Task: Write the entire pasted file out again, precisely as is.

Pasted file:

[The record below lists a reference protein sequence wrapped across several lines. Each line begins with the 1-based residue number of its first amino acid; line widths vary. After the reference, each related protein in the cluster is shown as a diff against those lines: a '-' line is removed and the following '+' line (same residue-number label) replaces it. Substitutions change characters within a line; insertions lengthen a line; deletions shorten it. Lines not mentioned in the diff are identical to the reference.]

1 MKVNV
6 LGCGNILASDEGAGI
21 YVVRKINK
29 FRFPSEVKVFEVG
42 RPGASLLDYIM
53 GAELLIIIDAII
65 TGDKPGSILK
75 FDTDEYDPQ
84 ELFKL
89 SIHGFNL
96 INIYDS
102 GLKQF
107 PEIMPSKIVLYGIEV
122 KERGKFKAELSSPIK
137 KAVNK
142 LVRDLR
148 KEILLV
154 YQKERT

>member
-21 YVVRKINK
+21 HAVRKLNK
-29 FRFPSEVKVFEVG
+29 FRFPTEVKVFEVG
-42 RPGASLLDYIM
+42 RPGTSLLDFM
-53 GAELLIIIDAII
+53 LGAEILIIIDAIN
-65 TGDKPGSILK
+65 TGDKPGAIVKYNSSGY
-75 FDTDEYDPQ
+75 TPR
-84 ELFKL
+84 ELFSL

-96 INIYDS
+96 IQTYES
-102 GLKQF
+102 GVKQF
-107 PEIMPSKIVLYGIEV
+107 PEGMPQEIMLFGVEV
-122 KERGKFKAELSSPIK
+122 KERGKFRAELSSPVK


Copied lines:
[The record below lists a reference protein sequence wrapped across several lines. Each line begins with the 1-based residue number of its first amino acid; line widths vary. After the reference, each related protein in the cluster is shown as a diff against those lines: a '-' line is removed and the following '+' line (same residue-number label) replaces it. Substitutions change characters within a line; insertions lengthen a line; deletions shorten it. Lines not mentioned in the diff are identical to the reference.]

1 MKVNV
6 LGCGNILASDEGAGI
21 YVVRKINK
29 FRFPSEVKVFEVG
42 RPGASLLDYIM
53 GAELLIIIDAII
65 TGDKPGSILK
75 FDTDEYDPQ
84 ELFKL
89 SIHGFNL
96 INIYDS
102 GLKQF
107 PEIMPSKIVLYGIEV
122 KERGKFKAELSSPIK
137 KAVNK
142 LVRDLR
148 KEILLV
154 YQKERT

>member
-21 YVVRKINK
+21 HAVRKLNK
-29 FRFPSEVKVFEVG
+29 FRFPTEVKVFEVG
-42 RPGASLLDYIM
+42 RPGTSLLDFM
-53 GAELLIIIDAII
+53 LGAEILIIIDAIN
-65 TGDKPGSILK
+65 TGDKPGAIVKYNSSGY
-75 FDTDEYDPQ
+75 TPR
-84 ELFKL
+84 ELFSL

-96 INIYDS
+96 IQTYES
-102 GLKQF
+102 GVKQF
-107 PEIMPSKIVLYGIEV
+107 PEGMPQEIMLFGVEV
-122 KERGKFKAELSSPIK
+122 KERGKFRAELSSPVK